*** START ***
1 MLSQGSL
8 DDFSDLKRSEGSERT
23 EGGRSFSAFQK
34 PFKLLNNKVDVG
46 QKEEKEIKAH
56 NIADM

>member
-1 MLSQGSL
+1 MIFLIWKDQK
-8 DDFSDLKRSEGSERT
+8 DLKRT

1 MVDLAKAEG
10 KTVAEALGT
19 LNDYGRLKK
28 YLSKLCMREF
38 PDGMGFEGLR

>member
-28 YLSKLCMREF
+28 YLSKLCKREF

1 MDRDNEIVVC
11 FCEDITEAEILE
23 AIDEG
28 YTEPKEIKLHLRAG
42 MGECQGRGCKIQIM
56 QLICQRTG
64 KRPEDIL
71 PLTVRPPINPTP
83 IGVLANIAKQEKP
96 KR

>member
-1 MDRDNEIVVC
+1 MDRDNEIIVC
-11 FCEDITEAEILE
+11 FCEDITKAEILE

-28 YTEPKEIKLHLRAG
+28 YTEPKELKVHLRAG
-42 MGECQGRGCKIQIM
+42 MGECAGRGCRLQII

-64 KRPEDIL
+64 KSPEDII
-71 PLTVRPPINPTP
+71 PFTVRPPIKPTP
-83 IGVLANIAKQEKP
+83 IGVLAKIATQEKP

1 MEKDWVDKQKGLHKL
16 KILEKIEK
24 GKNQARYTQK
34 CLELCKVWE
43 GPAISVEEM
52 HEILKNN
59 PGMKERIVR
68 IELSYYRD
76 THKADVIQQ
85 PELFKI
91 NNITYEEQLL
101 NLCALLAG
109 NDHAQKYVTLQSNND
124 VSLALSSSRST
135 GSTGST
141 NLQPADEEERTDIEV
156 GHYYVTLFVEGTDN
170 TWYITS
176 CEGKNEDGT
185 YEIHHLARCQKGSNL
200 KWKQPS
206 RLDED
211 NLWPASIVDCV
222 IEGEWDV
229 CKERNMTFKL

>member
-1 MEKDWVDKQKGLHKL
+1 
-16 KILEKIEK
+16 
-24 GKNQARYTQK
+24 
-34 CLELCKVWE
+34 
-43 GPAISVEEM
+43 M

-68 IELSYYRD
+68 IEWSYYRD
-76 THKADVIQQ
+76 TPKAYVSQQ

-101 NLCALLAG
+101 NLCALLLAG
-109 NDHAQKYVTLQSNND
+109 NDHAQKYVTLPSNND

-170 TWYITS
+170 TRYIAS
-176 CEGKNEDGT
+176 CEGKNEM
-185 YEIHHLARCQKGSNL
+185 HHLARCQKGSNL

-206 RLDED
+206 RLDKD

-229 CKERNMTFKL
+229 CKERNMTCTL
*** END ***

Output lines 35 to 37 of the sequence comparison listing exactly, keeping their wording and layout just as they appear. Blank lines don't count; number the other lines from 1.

-28 YTEPKEIKLHLRAG
+28 YTEPKELKVHLRAG
-42 MGECQGRGCKIQIM